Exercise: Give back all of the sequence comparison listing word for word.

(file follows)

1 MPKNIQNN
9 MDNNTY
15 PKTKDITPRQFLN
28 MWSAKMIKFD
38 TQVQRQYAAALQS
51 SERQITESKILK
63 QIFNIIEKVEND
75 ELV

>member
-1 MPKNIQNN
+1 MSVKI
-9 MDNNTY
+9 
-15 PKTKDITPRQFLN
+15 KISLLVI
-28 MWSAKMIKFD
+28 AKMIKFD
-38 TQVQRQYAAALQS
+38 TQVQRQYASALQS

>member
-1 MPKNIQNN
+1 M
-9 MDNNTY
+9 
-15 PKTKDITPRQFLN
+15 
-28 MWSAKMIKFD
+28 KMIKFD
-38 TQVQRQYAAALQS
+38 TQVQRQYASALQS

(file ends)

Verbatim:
1 MPKNIQNN
9 MDNNTY
15 PKTKDITPRQFLN
28 MWSAKMIKFD
38 TQVQRQYAAALQS
51 SERQITESKILK
63 QIFNIIEKVEND
75 ELV

>member
-1 MPKNIQNN
+1 MSVKI
-9 MDNNTY
+9 
-15 PKTKDITPRQFLN
+15 KISLLVI
-28 MWSAKMIKFD
+28 AKMIKFD
-38 TQVQRQYAAALQS
+38 TQVQRQYASALQS

>member
-1 MPKNIQNN
+1 M
-9 MDNNTY
+9 
-15 PKTKDITPRQFLN
+15 
-28 MWSAKMIKFD
+28 KMIKFD
-38 TQVQRQYAAALQS
+38 TQVQRQYASALQS